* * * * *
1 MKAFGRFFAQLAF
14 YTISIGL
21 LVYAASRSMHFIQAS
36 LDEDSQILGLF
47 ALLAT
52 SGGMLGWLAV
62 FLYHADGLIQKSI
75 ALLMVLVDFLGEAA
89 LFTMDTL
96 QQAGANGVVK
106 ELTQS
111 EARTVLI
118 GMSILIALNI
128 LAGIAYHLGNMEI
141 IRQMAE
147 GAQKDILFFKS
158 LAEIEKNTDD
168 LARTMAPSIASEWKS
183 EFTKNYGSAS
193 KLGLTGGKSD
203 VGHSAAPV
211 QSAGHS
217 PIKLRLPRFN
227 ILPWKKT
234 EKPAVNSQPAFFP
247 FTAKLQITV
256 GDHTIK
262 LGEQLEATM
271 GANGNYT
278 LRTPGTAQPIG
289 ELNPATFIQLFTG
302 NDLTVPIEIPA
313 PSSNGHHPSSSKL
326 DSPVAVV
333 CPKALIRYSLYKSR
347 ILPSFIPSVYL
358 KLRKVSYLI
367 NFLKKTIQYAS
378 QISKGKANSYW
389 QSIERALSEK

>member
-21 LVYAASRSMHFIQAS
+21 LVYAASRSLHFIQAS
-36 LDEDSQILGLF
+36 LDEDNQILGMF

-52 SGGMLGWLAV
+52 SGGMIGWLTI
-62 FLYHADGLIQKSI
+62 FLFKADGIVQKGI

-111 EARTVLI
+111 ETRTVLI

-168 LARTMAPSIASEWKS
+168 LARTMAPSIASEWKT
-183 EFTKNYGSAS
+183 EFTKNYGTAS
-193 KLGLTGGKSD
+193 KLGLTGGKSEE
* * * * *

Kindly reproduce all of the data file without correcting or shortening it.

1 MKAFGRFFAQLAF
14 YTISIGL
21 LVYAASRSMHFIQAS
36 LDEDSQILGLF
47 ALLAT
52 SGGMLGWLAV
62 FLYHADGLIQKSI
75 ALLMVLVDFLGEAA
89 LFTMDTL
96 QQAGANGVVK
106 ELTQS
111 EARTVLI
118 GMSILIALNI
128 LAGIAYHLGNMEI
141 IRQMAE
147 GAQKDILFFKS
158 LAEIEKNTDD
168 LARTMAPSIASEWKS
183 EFTKNYGSAS
193 KLGLTGGKSD
203 VGHSAAPV
211 QSAGHS
217 PIKLRLPRFN
227 ILPWKKT
234 EKPAVNSQPAFFP
247 FTAKLQITV
256 GDHTIK
262 LGEQLEATM
271 GANGNYT
278 LRTPGTAQPIG
289 ELNPATFIQLFTG
302 NDLTVPIEIPA
313 PSSNGHHPSSSKL
326 DSPVAVV
333 CPKALIRYSLYKSR
347 ILPSFIPSVYL
358 KLRKVSYLI
367 NFLKKTIQYAS
378 QISKGKANSYW
389 QSIERALSEK

>member
-21 LVYAASRSMHFIQAS
+21 LVYAASRSLHFIQAS
-36 LDEDSQILGLF
+36 LDEDNQILGMF

-52 SGGMLGWLAV
+52 SGGMIGWLTI
-62 FLYHADGLIQKSI
+62 FLFKADGIVQKGI

-111 EARTVLI
+111 ETRTVLI

-168 LARTMAPSIASEWKS
+168 LARTMAPSIASEWKT
-183 EFTKNYGSAS
+183 EFTKNYGTAS
-193 KLGLTGGKSD
+193 KLGLTGGKSEE